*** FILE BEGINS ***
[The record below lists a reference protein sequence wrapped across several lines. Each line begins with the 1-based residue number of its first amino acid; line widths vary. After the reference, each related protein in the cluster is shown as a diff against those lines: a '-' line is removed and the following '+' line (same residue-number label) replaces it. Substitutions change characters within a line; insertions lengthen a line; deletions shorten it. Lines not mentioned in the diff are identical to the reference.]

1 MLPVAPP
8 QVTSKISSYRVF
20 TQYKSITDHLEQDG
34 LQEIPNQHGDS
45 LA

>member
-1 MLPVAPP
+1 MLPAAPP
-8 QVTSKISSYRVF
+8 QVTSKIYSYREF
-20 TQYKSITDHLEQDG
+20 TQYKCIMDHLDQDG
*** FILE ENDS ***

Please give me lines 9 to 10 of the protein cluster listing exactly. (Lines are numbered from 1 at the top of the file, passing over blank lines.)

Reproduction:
+1 MLPAAPP
-8 QVTSKISSYRVF